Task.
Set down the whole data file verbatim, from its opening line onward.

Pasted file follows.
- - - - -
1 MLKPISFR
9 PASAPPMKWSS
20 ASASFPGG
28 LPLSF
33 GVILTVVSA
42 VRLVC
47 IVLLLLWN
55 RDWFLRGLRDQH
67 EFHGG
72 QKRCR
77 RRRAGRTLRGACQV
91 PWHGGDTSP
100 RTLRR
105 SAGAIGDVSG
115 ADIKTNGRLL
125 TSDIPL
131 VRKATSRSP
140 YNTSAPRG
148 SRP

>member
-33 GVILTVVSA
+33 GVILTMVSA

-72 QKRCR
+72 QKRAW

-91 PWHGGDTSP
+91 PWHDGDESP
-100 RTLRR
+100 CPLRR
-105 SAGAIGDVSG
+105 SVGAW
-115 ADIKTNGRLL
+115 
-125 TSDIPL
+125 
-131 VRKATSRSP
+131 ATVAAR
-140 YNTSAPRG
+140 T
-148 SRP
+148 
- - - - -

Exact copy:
1 MLKPISFR
9 PASAPPMKWSS
20 ASASFPGG
28 LPLSF
33 GVILTVVSA
42 VRLVC
47 IVLLLLWN
55 RDWFLRGLRDQH
67 EFHGG
72 QKRCR
77 RRRAGRTLRGACQV
91 PWHGGDTSP
100 RTLRR
105 SAGAIGDVSG
115 ADIKTNGRLL
125 TSDIPL
131 VRKATSRSP
140 YNTSAPRG
148 SRP

>member
-33 GVILTVVSA
+33 GVILTMVSA

-72 QKRCR
+72 QKRAW

-91 PWHGGDTSP
+91 PWHDGDESP
-100 RTLRR
+100 CPLRR
-105 SAGAIGDVSG
+105 SVGAW
-115 ADIKTNGRLL
+115 
-125 TSDIPL
+125 
-131 VRKATSRSP
+131 ATVAAR
-140 YNTSAPRG
+140 T
-148 SRP
+148 